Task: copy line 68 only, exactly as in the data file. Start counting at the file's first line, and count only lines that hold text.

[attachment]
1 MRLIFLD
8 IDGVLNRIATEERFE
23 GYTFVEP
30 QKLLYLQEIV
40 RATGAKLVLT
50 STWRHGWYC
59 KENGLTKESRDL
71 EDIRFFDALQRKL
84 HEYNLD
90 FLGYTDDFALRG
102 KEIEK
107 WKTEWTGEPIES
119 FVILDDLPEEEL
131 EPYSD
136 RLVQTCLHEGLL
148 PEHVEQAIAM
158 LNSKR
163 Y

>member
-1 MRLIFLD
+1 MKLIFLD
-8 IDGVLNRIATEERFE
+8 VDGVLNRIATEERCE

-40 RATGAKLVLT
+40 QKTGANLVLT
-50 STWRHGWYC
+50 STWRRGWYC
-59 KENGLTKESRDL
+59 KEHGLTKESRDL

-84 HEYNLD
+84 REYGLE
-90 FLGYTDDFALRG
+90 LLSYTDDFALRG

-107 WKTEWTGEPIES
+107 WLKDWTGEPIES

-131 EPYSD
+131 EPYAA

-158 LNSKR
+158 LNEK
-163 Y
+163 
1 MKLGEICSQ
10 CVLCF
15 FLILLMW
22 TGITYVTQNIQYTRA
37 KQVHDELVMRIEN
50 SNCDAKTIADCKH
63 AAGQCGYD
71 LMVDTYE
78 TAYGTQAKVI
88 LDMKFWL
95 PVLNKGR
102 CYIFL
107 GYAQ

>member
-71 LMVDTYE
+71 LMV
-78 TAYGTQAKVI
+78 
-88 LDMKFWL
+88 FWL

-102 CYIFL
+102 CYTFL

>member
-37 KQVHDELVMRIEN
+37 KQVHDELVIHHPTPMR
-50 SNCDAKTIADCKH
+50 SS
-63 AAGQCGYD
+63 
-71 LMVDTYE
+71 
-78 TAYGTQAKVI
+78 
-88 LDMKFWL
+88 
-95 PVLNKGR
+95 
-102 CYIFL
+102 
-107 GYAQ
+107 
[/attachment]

+50 SS